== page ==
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Workers' Compensation


PROBLEM: Recent Florida Supreme Court rulings declaring parts of Florida’s model Workers’ Compensation law unconstitutional have led to the filing of a 14.5-percent increase in workers’ compensation rates for 2017, the first of what likely will be many such requests. Unless a legislative remedy is found, Florida’s workers’ compensation rates could return to pre-2003 record highs.

BACKGROUND: In Castellanos v. Next Door Company, the court found the workers’ compensation attorney’s fee schedule unconstitutional, effectively removing statutory caps on fees. In Westphal v. City of St. Petersburg, the court declared the law’s 104-week limitation on temporary total disability unconstitutional on the grounds that it creates a gap in benefits. The decision effectively more than doubles the period of time (260 weeks) an injured worker can collect temporary total benefits.

The court’s rulings undo key parts of the last major reform in 2003. At that time, Florida ranked among the states with the highest workers’ compensation rates in the country. After the reform, rates decreased steadily for 13 years.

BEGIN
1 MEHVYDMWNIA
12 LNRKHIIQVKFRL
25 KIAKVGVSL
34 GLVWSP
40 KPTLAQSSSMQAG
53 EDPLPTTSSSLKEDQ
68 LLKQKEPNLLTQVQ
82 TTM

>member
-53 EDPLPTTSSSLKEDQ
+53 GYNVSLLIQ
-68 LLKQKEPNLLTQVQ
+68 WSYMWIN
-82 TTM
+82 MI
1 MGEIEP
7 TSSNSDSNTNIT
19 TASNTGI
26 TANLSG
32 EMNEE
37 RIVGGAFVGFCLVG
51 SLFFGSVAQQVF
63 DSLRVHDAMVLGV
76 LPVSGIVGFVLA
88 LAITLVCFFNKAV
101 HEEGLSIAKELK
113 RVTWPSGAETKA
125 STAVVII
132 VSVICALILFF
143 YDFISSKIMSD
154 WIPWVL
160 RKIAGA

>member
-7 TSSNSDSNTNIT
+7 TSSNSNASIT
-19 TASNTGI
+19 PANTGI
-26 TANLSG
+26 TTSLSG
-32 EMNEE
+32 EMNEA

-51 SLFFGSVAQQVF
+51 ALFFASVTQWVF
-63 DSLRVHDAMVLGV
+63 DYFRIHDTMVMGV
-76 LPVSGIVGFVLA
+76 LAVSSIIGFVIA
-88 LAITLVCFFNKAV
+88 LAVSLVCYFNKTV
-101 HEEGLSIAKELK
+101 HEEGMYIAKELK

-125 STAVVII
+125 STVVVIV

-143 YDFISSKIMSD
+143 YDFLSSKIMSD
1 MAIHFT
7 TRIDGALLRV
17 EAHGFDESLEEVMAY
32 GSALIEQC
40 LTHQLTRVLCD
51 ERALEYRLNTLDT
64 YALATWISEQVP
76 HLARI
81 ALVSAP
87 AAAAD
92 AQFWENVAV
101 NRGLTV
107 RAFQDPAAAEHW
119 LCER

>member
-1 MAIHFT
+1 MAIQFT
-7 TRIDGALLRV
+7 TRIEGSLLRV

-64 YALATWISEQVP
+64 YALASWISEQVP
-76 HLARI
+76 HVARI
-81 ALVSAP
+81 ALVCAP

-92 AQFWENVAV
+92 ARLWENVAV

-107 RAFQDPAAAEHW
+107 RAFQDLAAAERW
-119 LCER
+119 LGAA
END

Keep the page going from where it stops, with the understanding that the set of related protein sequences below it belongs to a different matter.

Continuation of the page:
SOLUTION: Legislation is needed to, among other things:

  • Address attorney involvement by either reinstating the fee schedule with some modification for extraordinary cases, or doing away with insurer/employer paid fees entirely,
  • Codify that 260 weeks applies to both temporary total benefits and temporary partial impairment benefits (not 260 weeks for each), and
  • Ensure adequacy of benefit levels, which could include increasing death benefits and funeral benefits; or eliminating or reducing the co-pay that some workers pay for certain medical expenses.

CALL TO ACTION:  Support legislation that provides fair, no-fault benefits to injured workers while also keeping workers’ compensation insurance rates affordable for Florida employers.

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